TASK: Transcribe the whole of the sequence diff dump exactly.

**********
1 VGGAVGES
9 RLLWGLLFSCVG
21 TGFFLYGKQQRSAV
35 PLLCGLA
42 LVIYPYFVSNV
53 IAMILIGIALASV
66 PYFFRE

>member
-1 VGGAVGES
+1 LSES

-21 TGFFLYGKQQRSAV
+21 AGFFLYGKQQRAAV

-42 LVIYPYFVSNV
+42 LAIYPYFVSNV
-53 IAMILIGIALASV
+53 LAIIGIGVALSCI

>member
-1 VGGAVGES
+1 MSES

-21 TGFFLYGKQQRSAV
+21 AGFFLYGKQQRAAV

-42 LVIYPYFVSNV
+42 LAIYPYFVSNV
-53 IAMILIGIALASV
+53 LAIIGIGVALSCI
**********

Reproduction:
1 VGGAVGES
9 RLLWGLLFSCVG
21 TGFFLYGKQQRSAV
35 PLLCGLA
42 LVIYPYFVSNV
53 IAMILIGIALASV
66 PYFFRE

>member
-1 VGGAVGES
+1 LSES

-21 TGFFLYGKQQRSAV
+21 AGFFLYGKQQRAAV

-42 LVIYPYFVSNV
+42 LAIYPYFVSNV
-53 IAMILIGIALASV
+53 LAIIGIGVALSCI

>member
-1 VGGAVGES
+1 MSES

-21 TGFFLYGKQQRSAV
+21 AGFFLYGKQQRAAV

-42 LVIYPYFVSNV
+42 LAIYPYFVSNV
-53 IAMILIGIALASV
+53 LAIIGIGVALSCI